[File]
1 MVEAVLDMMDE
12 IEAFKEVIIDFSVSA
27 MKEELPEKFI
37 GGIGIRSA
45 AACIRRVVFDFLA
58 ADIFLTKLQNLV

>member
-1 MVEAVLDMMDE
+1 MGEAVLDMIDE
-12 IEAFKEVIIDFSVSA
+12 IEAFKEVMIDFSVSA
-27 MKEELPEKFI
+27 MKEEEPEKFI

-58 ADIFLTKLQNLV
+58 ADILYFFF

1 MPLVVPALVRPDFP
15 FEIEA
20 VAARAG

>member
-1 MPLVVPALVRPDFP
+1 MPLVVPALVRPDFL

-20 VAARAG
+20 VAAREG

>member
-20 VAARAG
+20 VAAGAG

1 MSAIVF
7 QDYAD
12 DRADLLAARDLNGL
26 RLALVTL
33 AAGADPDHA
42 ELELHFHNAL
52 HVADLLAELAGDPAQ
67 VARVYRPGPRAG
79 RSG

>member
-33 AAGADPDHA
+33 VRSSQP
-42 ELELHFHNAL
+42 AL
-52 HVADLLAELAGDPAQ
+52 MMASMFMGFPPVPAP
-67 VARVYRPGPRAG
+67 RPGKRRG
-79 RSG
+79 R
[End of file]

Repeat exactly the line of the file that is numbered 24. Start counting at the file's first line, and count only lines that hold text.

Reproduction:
>member